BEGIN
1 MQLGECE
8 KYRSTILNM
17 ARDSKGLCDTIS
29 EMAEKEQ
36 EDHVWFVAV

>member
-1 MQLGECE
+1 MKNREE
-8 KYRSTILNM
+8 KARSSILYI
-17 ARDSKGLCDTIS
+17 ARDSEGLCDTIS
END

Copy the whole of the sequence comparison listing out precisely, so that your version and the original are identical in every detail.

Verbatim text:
1 MQLGECE
8 KYRSTILNM
17 ARDSKGLCDTIS
29 EMAEKEQ
36 EDHVWFVAV

>member
-1 MQLGECE
+1 MKNREE
-8 KYRSTILNM
+8 KARSSILYI
-17 ARDSKGLCDTIS
+17 ARDSEGLCDTIS